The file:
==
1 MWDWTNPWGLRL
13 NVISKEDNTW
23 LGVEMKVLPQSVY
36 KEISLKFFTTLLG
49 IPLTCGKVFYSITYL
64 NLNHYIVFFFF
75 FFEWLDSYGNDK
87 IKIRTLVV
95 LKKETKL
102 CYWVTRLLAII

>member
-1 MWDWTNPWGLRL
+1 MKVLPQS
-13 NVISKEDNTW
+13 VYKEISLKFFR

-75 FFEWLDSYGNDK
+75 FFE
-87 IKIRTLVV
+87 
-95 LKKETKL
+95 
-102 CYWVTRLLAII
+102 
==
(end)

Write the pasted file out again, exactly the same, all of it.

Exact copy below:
1 MWDWTNPWGLRL
13 NVISKEDNTW
23 LGVEMKVLPQSVY
36 KEISLKFFTTLLG
49 IPLTCGKVFYSITYL
64 NLNHYIVFFFF
75 FFEWLDSYGNDK
87 IKIRTLVV
95 LKKETKL
102 CYWVTRLLAII

>member
-1 MWDWTNPWGLRL
+1 MKVLPQS
-13 NVISKEDNTW
+13 VYKEISLKFFR

-75 FFEWLDSYGNDK
+75 FFE
-87 IKIRTLVV
+87 
-95 LKKETKL
+95 
-102 CYWVTRLLAII
+102 